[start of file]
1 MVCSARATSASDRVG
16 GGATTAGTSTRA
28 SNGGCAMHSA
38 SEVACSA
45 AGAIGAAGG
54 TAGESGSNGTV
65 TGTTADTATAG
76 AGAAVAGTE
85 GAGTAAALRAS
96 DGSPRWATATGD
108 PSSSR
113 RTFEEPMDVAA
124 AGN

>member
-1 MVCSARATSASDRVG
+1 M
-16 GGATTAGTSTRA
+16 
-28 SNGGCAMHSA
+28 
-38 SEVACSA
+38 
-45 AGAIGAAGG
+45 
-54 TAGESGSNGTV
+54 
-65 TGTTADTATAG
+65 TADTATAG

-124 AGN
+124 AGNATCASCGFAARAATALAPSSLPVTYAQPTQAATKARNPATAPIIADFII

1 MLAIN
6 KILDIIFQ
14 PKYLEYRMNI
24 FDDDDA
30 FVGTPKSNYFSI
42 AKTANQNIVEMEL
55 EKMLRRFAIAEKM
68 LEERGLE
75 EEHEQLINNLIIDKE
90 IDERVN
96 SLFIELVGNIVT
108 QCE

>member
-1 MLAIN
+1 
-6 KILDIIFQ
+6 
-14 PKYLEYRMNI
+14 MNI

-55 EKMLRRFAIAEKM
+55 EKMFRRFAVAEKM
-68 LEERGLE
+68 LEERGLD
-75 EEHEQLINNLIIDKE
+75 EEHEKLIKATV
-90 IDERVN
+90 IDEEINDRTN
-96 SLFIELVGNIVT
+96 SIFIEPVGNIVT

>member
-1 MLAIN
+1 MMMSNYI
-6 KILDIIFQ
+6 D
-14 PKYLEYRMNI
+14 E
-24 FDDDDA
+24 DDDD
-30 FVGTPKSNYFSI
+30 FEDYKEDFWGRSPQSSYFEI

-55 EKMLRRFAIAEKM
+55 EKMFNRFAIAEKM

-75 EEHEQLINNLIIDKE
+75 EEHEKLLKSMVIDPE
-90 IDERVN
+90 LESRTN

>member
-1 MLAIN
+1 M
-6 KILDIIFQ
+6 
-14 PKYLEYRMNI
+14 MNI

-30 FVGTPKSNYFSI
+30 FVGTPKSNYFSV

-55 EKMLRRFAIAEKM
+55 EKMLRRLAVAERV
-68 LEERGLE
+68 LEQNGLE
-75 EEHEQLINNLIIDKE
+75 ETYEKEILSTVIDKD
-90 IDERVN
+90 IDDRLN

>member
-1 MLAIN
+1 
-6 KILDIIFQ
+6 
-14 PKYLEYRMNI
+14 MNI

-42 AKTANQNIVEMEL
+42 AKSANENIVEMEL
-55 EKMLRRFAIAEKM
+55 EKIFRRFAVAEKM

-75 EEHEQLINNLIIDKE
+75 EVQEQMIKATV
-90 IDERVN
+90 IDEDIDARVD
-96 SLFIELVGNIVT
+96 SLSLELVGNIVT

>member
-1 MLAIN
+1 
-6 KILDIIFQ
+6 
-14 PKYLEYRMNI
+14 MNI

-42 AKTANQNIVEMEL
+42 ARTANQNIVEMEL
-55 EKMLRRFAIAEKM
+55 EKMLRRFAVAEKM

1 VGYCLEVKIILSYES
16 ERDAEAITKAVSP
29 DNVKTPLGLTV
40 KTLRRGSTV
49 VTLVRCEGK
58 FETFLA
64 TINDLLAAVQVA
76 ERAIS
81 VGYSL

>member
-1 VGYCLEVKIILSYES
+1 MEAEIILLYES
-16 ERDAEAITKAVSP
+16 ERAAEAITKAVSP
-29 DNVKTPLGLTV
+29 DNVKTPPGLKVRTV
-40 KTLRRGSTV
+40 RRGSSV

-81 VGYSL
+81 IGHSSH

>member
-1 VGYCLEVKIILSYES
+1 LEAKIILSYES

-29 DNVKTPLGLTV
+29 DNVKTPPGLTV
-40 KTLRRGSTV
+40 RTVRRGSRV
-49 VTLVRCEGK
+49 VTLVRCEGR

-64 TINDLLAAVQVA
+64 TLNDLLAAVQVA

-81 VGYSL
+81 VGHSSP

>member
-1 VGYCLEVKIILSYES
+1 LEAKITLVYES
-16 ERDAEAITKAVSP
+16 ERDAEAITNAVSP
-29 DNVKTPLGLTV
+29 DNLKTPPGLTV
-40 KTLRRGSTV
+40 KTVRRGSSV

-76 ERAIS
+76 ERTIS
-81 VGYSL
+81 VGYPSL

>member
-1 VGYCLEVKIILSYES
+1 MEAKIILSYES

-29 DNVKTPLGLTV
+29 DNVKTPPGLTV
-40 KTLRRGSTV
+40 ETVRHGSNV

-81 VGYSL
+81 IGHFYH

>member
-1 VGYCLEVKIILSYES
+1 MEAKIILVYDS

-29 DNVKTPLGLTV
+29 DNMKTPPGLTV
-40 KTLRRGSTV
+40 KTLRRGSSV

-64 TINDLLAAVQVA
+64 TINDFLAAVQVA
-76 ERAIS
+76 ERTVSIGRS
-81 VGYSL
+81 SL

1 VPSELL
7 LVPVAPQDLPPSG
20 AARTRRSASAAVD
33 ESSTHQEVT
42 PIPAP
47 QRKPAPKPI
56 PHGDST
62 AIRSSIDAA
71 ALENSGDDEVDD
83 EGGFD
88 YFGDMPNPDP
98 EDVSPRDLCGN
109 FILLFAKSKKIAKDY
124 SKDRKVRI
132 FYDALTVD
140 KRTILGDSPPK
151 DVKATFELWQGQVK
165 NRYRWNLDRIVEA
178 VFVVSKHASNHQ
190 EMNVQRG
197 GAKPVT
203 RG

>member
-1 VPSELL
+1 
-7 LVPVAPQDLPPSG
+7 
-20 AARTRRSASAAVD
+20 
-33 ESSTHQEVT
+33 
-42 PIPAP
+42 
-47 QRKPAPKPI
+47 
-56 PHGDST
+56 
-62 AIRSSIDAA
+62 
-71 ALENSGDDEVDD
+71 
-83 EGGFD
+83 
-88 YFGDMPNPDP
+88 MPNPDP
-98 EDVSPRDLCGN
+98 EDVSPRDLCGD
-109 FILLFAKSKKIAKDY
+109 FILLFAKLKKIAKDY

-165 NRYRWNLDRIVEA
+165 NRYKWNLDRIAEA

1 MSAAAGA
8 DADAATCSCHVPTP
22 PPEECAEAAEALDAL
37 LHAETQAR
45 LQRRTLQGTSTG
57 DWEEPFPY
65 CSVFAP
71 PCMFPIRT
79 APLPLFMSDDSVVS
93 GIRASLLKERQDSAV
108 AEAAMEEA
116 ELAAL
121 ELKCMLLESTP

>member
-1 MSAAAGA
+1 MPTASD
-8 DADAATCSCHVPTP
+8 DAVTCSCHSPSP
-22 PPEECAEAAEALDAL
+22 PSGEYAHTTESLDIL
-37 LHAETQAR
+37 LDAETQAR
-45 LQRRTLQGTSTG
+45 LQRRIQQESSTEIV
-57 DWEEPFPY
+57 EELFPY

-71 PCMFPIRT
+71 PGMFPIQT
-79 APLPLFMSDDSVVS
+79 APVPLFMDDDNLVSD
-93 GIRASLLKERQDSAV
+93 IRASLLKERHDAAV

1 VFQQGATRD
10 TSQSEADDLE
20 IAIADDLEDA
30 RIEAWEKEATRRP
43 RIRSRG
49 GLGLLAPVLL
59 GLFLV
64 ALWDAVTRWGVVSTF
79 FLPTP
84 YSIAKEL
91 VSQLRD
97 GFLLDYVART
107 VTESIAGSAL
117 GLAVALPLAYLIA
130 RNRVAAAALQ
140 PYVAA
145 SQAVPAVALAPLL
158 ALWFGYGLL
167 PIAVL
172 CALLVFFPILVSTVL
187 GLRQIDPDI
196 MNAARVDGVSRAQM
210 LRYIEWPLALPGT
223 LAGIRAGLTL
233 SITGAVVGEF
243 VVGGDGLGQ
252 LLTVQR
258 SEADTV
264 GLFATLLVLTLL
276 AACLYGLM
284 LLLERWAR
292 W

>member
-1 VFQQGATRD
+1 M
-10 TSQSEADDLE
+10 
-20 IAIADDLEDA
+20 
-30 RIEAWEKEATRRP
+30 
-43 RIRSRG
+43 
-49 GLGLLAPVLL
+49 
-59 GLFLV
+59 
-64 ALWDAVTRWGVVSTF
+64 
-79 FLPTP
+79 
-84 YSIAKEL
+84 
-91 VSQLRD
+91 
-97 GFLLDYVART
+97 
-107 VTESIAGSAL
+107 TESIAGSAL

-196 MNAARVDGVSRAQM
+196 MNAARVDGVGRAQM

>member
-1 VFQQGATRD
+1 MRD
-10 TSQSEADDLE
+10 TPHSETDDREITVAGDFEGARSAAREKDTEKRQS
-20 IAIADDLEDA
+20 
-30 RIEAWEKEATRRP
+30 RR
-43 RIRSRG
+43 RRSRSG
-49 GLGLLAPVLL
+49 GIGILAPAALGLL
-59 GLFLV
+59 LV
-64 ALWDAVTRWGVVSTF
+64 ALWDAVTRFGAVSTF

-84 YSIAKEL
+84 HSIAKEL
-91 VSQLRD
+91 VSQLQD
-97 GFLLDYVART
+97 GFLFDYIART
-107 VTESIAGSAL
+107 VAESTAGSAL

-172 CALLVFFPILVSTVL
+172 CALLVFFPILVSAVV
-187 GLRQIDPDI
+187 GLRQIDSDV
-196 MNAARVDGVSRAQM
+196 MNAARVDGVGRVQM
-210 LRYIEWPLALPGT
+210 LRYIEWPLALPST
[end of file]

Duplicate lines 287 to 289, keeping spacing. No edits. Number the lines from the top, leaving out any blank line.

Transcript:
130 RNRVAAAALQ
140 PYVAA
145 SQAVPAVALAPLL